Three words sum up this golden rule: Pay. Your. Rent. And pay it on time. This is likely to be a landlord’s pet peeve. Paying rent on time shows your apartment manager that you are responsible and respectful. If you can, pay early. Building up a good track record of on-time payment can go a long way if you need to pay late one month because of an unexpected circumstance.

Talking to your apartment manager early is also a good rule for giving notice when you are moving out. Apartment managers need time to rent out your apartment, so be generous and give them the amount of notice required by your lease or longer before you move out.

Speak up
Just like rent, communicate issues and complaints early. This goes for everything from apartment repairs to neighbor disputes. Your apartment manager has a better chance of resolving an issue in a friendly manner if they know about it as soon as it happens. Then they can help you solve the issue before it becomes a huge problem.

Of course, this doesn’t mean you need to turn into the tenant who cried wolf. But overall, let your apartment manager know about an issue before it becomes a bigger problem. For example, it’s smart to let your community manager know about a dripping faucet before it ends up flooding your place and the ones below you.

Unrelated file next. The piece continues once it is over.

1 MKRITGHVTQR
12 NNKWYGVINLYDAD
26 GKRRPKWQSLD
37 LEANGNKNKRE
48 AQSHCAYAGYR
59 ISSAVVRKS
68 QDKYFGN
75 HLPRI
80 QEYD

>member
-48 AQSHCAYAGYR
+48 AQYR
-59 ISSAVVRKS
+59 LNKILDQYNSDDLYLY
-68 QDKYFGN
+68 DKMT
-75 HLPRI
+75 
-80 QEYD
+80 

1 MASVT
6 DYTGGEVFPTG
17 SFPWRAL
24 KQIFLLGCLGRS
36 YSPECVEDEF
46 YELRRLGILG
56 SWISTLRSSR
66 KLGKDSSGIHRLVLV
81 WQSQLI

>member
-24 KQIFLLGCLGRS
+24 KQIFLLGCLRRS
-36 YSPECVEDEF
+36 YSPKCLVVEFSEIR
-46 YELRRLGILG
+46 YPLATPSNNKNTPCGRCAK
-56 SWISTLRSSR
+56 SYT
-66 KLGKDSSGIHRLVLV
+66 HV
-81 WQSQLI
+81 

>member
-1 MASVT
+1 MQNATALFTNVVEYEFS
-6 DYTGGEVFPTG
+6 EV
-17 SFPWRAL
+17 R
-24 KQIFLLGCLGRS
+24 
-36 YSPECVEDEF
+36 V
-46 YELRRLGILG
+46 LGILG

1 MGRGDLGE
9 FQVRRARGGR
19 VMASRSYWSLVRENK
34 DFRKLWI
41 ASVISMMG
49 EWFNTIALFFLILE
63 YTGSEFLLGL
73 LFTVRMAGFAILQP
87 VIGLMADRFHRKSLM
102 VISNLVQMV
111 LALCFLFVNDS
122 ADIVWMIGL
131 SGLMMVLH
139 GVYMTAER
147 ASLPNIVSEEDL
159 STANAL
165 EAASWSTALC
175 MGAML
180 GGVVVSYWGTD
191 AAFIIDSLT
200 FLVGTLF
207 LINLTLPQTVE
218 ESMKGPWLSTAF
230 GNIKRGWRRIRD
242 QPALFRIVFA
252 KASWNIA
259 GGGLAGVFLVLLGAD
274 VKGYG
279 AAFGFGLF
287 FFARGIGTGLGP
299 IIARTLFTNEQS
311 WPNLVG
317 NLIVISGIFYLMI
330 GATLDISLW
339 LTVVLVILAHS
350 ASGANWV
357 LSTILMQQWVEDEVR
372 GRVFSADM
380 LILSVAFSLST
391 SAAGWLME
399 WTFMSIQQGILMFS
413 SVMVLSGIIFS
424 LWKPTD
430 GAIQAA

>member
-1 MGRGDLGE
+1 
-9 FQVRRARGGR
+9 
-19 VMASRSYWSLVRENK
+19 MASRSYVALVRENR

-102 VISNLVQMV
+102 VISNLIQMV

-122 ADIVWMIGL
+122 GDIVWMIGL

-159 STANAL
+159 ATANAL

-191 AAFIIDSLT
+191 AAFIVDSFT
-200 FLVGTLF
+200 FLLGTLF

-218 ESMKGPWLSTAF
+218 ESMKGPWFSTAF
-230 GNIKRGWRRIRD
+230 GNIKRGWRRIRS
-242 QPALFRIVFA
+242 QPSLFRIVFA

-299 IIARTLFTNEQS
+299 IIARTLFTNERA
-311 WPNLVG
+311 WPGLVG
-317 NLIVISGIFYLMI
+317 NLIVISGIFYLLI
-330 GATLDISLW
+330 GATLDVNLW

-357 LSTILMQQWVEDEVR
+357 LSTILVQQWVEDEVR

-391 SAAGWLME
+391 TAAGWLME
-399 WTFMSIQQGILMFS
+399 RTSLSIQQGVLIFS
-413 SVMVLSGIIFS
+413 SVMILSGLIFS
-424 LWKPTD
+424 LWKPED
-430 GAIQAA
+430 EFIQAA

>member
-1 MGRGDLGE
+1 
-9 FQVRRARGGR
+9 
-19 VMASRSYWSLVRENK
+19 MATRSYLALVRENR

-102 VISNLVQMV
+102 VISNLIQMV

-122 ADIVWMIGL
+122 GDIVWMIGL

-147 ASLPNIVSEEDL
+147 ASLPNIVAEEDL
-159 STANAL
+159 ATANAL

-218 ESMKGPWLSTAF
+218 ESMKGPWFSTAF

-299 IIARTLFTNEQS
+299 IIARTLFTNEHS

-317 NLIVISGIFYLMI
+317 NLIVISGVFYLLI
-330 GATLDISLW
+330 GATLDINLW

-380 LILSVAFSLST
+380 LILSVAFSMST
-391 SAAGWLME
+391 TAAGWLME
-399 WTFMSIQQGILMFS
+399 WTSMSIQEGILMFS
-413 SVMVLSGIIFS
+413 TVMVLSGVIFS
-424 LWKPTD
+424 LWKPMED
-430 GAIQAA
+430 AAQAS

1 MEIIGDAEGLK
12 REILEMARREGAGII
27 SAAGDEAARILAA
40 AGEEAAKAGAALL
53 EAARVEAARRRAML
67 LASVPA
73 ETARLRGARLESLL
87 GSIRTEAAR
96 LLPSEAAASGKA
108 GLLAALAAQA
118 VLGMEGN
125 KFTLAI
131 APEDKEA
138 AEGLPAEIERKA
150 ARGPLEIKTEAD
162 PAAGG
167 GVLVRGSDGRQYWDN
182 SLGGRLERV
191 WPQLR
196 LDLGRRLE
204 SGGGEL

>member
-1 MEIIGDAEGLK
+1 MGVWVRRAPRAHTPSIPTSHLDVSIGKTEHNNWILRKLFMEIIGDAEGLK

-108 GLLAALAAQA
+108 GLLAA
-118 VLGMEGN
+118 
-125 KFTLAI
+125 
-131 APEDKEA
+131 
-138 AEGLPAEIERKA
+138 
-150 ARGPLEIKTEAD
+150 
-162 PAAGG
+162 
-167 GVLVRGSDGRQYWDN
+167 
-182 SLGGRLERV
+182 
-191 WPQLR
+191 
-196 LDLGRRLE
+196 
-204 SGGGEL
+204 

Open up
When you make complaints, be willing to accept help. Apartment tenants who have problems, but don’t assist with solutions aren’t community favorites. If you ask for help with a repair, don’t make it difficult for your apartment manager to access your unit. When you have a dispute with someone in your community, make time for a discussion with your landlord and the problem tenant. Don’t complain and walk away. Your apartment manager will be much more willing to help you with future issues if you bring solutions to the table.

Go the extra mile
Stellar apartment renters don’t just obey the rules. They go the extra mile and take care of their space. Keeping the inside and outside of your apartment clean lets your apartment manager and neighbors know that you respect them. Maintaining indoor carpets, surfaces and fixtures guarantees you’ll get your security deposit back and require fewer repairs. Keeping your outdoor hallways, porches and common areas free of trash and debris sends a message to your neighbors that you value your community and hopefully inspires them to do the same. Cleaning up just a little goes a long way with everyone in your community.

Most apartment tenant responsibilities are clearly laid out in your lease, but use common sense and give extra consideration to your apartment manager and the folks next door.

Original article:


Last Updated on Thursday, 05 May 2011 01:20
<< Start < Prev 1 2 3 Next > End >>

Page 3 of 3